Leaving the house this morning, "the trench" looked no different then it did last week when all this "whatever" started - one week tomorrow, matter of fact.
Left at 10:15, returned at 2:30PM. A HUGE pile of dirt in the middle of the street. The bulldozer driver was resting. Guess it was his lunch period. I backed up the street when I realized I better NOT get near the bulldozer but get closer to the corner with the Pathfinder.
Getting out of the car, it was not quite possible to see down by my house because of the curvature of the street. Walking down the sidewalk, I was so busy watching so I would not trip or something that I didn't look up until I got close to the house.
When what to my wondering eyes appeared a trench at least seven feet deep and two feet wide with NO access to my front entrance! Hmmmm.
I turned and started back up the hill trying to figure out how it would be possible to get to my door. The bulldozer driver was watching.
In the most perfect Spanish that I could muster, it was apparent from whatever I said, that I needed help.
Luckily the lady of the house next door to me and her son came out just about then. She just kept saying, "Oh Senora, cuidado" (be careful).
It didn't appear that there was any way to walk on the very narrow space between the building and the trench since it was strewn with boulders and rocks from the cobbled street.
The young man from next store took my arm and very, very slowly we made our way to my house. We moved at a snail's pace.
The bulldozer man watched the whole episode.
After thinking about it, and knowing that at 5PM I needed to leave the house again, it was necessary to communicate again with the bulldozer man about how the heck I was going to get over the trench to leave.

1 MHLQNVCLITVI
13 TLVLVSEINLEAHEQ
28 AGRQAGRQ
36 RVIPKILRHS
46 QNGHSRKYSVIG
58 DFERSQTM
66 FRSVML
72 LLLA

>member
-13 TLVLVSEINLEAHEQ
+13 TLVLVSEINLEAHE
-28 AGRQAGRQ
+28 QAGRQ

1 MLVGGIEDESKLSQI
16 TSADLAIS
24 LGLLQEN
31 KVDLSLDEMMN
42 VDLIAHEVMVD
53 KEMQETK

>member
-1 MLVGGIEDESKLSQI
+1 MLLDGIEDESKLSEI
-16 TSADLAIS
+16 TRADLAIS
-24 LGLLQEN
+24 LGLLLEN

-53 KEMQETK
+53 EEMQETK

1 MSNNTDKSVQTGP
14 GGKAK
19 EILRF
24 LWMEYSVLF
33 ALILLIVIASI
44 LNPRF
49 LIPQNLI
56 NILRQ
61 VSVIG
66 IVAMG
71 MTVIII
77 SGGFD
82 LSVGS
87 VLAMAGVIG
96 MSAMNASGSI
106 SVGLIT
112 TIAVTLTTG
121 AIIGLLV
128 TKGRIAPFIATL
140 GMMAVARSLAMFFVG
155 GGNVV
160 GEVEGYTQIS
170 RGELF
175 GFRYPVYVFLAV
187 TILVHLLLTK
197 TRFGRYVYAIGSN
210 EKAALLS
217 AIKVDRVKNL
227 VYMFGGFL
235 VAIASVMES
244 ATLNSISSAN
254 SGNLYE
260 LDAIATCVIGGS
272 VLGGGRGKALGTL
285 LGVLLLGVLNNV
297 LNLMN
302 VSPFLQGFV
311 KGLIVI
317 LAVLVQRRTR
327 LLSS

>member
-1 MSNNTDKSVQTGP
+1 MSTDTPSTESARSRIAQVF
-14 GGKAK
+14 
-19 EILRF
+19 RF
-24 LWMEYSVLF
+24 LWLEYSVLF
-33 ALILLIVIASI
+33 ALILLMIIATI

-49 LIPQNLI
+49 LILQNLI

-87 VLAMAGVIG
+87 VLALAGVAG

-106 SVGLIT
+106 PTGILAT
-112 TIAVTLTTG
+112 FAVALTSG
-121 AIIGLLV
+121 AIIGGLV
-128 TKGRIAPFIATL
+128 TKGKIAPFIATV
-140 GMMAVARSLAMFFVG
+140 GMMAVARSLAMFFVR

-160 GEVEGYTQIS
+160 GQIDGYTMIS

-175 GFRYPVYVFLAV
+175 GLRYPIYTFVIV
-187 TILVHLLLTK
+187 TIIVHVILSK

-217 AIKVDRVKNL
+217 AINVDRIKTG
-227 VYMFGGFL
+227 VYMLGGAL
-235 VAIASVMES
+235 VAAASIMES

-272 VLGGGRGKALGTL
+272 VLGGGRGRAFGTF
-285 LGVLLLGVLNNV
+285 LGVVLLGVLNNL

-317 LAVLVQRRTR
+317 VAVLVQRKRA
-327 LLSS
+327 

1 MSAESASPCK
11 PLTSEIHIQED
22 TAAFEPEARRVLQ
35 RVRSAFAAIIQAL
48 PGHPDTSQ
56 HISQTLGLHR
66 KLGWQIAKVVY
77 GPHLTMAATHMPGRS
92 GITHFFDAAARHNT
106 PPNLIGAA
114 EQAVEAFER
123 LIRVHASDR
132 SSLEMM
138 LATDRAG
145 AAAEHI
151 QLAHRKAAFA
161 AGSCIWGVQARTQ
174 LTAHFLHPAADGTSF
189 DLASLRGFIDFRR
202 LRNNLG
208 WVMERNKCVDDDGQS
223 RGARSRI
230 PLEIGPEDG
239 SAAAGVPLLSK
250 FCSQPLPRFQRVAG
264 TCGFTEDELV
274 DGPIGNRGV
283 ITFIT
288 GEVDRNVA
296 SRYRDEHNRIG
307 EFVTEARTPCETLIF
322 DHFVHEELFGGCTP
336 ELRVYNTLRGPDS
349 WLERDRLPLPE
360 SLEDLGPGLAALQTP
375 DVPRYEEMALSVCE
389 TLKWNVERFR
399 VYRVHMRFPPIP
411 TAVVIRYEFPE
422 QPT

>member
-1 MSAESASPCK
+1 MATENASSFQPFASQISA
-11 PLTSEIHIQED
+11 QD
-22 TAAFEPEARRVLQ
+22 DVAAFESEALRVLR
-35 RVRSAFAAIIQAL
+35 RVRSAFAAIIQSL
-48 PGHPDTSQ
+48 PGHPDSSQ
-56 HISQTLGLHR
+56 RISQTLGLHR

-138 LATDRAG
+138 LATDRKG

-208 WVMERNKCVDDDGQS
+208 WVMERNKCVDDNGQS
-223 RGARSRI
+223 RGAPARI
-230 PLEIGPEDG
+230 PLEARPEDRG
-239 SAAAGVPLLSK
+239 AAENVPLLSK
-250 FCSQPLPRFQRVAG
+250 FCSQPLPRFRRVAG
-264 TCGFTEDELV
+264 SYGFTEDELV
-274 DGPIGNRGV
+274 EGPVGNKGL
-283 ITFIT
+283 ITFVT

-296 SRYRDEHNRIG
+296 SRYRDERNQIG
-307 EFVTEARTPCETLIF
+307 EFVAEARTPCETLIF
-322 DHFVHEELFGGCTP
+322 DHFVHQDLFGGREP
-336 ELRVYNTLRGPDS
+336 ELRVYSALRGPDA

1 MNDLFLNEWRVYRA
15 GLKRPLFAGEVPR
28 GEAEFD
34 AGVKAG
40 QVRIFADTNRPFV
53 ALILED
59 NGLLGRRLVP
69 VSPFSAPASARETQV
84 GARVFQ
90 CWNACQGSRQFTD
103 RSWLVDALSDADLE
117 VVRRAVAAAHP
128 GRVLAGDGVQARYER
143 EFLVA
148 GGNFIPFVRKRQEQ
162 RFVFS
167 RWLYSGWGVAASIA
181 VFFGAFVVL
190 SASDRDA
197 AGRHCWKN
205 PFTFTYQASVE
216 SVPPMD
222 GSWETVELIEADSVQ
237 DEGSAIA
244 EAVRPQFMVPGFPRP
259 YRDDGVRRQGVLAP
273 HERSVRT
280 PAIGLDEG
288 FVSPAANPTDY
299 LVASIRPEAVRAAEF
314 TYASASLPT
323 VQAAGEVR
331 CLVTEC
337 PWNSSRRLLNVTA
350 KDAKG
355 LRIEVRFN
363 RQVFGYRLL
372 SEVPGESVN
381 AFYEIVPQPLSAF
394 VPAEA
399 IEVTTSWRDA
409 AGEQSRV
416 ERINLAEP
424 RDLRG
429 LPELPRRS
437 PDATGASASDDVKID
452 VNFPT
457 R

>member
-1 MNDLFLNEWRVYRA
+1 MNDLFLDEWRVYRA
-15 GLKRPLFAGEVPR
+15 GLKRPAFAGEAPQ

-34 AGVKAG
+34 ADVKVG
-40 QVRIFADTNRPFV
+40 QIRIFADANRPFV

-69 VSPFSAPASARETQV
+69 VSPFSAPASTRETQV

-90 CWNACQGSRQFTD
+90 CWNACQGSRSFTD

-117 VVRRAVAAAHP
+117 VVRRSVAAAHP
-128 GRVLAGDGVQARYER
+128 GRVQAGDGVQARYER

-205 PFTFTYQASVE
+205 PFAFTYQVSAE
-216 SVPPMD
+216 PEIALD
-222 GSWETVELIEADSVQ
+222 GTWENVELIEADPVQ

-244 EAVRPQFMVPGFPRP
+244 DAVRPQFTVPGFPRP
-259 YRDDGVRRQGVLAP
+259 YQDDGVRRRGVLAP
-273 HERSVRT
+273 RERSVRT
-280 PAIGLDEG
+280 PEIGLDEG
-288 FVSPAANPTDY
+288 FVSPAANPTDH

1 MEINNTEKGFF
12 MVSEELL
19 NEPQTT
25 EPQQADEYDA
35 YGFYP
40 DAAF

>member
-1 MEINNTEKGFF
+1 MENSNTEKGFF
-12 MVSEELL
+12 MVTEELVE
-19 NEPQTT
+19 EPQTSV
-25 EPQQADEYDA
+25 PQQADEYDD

I told him I needed to leave. That I am an abuela (grandmother) and needed to go to the nietos (grandchildren). Then I gave him some cookies I got at the bakery today.
I'll never know if it was the Grammy thing or the cookies. Next thing I know, he had found a board. It was about 8 inches wide and 1 1/2 inches thick that was placed across the trench when I looked out the gate about thirty minutes later. It was a solution but not a very safe one. Beggars can't be choosers, however.
Again in my most pitiful Spanish, I let him know my age and that my knee was bad and it would be very dangerous for me to cross that board alone.
Lo and behold, when it was time for me to leave, there were two young men digging seven feet down. As I approached the board, one got on each side of me to hold my hand to cross the trench........the deep, deep hole without me even asking! Aaah.
Whew, okay then. That was navigated. Off I went to my appointment. The whole time I was gone my thoughts were on getting back in time for someone to help me BACK across the darn board before they left for the day.
Home I was in about an hour. It was inconceivable what my eyes saw. Totally. NO trench. NO dirt pile.
I mean NOTHING. It had all been filled in. It allowed me to walk right into my house. In ONE hour they had accomplished all that.
Shaking my head, I had to go out and photograph this. It was so amazing and surreal. It needed to be documented.
Here I was dreading jumping the trench or walking the plank. Instead I just walked into the gate like a normal person.
No words to describe my disbelief. I have been chuckling about this now for about thirty minutes.
Mexico continues to be a mystery and delight to me - even after all these years!